General

Portugal

Country Report: General Last updated: 21/05/21

Author

Portuguese Refugee Council Visit Website

Background

In March 2020, applicants for international protection that were detained at the border were released from administrative detention. The detention centre at Lisbon airport was closed (both due to the coronavirus pandemic and for renovation work).

In the same month, the Criminal Police arrested three SEF inspectors on suspicion of having killed a man in the detention centre at Lisbon airport.[1] According to media reports, a 40-year-old man from Ukraine who was refused entry into national territory was found dead in the detention centre with signs of having been violently assaulted. Media outlets also reported alleged efforts to conceal the facts. The Minister of Home Affairs expressed his outrage and vowed to do his best to ensure the situation was not repeated. The Minister further announced changes to be implemented in the detention centre, including that applicants for international protection would no longer be detained there.

The facility re-opened on 1 August 2020 with vastly different conditions, and a new internal regulation was approved. While it was not possible to have access to the text of the new regulation, according to official statements of the Government and media reports, it determines that applicants for international protection cannot be held in the detention centre.

While applications for international protection at the border have been made since international air traffic resumed, until the end of the year, such applicants were granted entry into national territory, referred to the provision of reception conditions if needed, and their cases were not subject to the rules applicable to the border procedure.

At the time of writing, it is not clear whether this is temporary or will become permanent practice and whether it will apply to all national border posts. Nevertheless, the border procedure is provided in national law and was systematically applied combined with detention at the border until March 2020.

It should be noted that asylum seekers who apply for international protection while in detention due to a removal procedure continued to be subject to detention throughout the year, including in airport detention facilities.

Considering that applicants for international protection have not been detained in the Lisbon airport detention centre following the renovation works, CPR did not visit the detention centre after the renovation works, Consequently, CPR does not have direct knowledge of the current conditions of the facility.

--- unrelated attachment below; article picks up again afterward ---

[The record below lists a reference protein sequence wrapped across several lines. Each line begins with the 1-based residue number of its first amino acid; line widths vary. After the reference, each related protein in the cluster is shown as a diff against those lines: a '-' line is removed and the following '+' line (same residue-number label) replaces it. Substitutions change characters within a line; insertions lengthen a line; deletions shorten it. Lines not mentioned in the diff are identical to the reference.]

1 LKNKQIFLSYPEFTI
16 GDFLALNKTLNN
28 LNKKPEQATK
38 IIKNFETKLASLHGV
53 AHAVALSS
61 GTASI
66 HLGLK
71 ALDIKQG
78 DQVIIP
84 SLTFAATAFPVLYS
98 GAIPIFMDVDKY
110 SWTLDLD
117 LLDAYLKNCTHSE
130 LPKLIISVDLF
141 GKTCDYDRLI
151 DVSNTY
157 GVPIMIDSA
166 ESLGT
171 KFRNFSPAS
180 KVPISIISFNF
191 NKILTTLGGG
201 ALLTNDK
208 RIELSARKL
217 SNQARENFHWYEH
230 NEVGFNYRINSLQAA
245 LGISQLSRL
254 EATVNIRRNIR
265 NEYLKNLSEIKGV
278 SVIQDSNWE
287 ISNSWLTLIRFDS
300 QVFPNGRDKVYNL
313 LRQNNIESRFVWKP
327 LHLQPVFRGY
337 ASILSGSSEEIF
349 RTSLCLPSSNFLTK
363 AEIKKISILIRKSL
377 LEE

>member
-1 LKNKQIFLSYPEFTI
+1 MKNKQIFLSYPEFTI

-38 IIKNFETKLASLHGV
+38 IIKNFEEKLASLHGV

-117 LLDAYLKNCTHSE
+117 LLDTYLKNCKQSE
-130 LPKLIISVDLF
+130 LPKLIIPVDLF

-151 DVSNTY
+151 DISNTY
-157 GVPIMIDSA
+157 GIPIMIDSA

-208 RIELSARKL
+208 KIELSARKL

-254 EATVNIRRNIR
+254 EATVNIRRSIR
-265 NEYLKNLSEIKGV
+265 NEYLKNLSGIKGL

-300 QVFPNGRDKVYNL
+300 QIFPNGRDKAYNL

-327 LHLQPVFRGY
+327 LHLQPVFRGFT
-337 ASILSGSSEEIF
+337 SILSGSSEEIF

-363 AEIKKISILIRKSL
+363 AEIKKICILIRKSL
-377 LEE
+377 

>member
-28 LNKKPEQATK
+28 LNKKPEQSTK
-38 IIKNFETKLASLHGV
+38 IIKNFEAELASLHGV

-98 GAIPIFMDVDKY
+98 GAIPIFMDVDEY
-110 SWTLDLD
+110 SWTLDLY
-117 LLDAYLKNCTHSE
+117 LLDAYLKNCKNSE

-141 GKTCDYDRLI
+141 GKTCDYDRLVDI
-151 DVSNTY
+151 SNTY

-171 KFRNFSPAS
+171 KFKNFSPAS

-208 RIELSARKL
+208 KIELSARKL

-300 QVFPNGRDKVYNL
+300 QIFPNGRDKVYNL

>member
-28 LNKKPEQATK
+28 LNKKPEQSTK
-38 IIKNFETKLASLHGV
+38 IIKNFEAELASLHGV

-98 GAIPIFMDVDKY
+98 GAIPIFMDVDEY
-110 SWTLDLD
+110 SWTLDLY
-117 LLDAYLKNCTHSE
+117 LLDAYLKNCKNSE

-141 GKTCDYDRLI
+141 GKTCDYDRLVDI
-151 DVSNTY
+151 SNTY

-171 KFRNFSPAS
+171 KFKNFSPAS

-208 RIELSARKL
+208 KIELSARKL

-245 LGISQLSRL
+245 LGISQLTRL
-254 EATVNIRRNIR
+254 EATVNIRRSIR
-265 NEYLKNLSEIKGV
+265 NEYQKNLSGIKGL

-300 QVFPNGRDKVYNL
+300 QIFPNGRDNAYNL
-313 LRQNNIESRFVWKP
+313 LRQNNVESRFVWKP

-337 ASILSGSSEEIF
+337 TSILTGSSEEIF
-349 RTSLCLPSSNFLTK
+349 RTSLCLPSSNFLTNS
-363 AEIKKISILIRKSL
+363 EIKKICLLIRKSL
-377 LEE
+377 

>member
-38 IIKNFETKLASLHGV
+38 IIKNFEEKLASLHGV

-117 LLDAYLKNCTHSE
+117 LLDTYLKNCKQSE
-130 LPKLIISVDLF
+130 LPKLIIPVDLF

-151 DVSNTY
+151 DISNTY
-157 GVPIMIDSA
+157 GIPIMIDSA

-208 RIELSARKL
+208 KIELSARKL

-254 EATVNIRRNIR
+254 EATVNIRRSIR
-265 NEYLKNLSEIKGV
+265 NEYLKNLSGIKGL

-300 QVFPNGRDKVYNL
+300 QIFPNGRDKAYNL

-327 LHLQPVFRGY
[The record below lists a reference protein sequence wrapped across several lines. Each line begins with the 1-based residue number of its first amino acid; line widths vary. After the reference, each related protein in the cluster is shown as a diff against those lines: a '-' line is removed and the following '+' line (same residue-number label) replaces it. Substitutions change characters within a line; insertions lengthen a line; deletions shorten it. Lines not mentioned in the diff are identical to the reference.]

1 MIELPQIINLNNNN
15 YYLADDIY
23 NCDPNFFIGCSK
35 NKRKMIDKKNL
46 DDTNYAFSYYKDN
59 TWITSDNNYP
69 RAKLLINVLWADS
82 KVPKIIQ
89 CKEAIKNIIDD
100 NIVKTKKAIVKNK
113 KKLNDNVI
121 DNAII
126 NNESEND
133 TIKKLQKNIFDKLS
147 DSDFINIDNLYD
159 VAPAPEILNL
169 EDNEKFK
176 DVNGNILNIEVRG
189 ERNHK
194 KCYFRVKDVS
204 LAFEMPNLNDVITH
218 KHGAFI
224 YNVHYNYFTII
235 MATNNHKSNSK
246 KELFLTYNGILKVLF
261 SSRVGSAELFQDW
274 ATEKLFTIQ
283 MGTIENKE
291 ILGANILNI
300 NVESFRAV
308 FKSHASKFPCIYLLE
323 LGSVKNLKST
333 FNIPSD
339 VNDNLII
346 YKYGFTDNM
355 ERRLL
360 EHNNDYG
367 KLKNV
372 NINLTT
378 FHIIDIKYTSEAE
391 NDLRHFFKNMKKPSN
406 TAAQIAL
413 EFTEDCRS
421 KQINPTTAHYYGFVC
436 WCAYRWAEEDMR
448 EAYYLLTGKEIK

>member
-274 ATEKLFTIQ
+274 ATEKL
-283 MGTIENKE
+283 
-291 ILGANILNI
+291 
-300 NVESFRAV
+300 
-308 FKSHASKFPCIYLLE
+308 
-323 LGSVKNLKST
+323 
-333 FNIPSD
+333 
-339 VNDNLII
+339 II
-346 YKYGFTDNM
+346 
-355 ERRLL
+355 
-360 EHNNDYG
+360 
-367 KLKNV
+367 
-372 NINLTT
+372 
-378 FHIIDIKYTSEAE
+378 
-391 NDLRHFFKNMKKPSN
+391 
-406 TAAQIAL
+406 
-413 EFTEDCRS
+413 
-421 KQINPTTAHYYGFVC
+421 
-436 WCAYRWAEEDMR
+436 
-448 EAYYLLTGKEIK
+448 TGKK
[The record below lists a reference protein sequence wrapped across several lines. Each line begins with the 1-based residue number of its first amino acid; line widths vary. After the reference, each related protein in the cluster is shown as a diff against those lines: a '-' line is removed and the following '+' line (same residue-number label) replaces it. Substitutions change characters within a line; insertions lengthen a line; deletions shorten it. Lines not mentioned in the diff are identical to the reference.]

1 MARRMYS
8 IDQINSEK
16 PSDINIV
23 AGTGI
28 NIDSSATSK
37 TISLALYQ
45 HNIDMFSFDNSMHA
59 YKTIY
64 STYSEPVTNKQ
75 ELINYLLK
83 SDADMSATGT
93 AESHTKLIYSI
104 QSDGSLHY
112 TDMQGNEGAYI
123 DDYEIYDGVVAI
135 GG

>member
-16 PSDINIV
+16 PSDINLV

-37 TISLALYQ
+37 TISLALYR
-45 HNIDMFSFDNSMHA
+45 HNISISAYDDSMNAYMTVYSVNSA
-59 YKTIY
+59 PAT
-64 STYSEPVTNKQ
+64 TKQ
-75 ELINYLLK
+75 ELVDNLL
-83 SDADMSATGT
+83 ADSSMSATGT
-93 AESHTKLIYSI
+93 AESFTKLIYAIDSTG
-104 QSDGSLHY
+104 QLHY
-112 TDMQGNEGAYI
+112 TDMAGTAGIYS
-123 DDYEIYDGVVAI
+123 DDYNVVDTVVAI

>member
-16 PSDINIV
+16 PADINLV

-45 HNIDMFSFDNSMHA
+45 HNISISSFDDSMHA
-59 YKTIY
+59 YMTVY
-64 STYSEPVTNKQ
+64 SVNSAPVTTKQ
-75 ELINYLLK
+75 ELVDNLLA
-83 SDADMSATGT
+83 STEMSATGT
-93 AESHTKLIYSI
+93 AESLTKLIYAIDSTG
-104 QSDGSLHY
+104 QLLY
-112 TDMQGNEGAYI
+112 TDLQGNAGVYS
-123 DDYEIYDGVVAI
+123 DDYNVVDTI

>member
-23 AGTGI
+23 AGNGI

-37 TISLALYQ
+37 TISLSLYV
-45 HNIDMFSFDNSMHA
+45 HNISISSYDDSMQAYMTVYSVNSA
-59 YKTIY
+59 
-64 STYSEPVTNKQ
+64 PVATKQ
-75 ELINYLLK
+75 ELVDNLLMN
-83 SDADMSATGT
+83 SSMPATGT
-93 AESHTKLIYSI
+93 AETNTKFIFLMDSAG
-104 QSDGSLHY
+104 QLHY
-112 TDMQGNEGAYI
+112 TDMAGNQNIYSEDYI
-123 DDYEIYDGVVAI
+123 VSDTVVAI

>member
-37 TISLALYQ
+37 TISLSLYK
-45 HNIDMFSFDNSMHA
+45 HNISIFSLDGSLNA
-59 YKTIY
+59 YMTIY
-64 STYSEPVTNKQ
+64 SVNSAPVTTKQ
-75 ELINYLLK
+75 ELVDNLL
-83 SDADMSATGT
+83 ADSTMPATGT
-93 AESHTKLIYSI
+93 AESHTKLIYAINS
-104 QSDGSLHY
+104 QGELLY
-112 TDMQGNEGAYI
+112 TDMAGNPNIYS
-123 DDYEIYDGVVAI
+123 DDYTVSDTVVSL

The following section must be read in light of this context.

General

 

The legal framework of detention centres is enshrined in Act 34/94 which provides for the detention of migrants in Temporary Installation Centres (Centros de Instalação Temporária, CIT) that are managed by SEF either for security reasons (e.g., aimed at enforcing a removal from national territory) or for irregular entry at the border. Detention facilities at the border,[3] which are not CIT per se, have been classified as such by Decree-Law 85/2000 for the purposes of detention following a refusal of entry at the border. Thus, these are detention centres with a strict separation between asylum seekers and other migrants.[4]

In practice, detention of asylum seekers in Portugal has been limited to applicants at the border and of applicants for international protection that were previously detained due to a removal procedure.

The 3 main detention facilities at the border are located in the international areas of Lisbon, Porto and Faro airports.[5] The facilities have an overall capacity of 43,[6] 30, and 12 places respectively.

According to the information provided by SEF, the facility at Porto airport does not have a specific detention zone for asylum seekers that, consequently, are detained in the area where there are available places. SEF further informed that the facility at the Lisbon airport does not have dedicated places to asylum seekers since August 2020.[7] Out of the three, the facility at the Lisbon airport has been the most relevant to the detention of asylum seekers.

Bearing in mind that the Asylum Act provides for detention of asylum seekers at the border,[8] which was systematically applied in practice until March 2020, the 2020 statistics provided by SEF show that a total of 183 asylum seekers were submitted to border procedures and hence placed in detention for a period of up to 60 days (see Border Procedure). Nevertheless, according to the data shared by SEF regarding the overall number of asylum seekers detained in airport facilities in 2020,[9] 125 asylum seekers have been detained in EECIT Lisbon, 13 in EECIT Porto,[10] and 17 in EECIT Faro. SEF’s data further indicates that a total of 1,355 persons have been placed in detention in EECIT Lisbon and 55 in EECIT Faro in the course of 2020.

The law allows for the detention of an asylum seeker who applies for asylum while in detention at a CIT due to a removal procedure,[11] a possibility which continued to be systematically applied in practice by the authorities in 2020. According to the statistical information shared by SEF, 20 persons applied for asylum while in detention in 2020. Nevertheless, the information available to CPR based on the communications prescribed in the Asylum Act indicates that 43 such applications have been filled in 2020, the majority of which were in Porto – Unidade Habitacional de Santo António (CIT – UHSA).[12]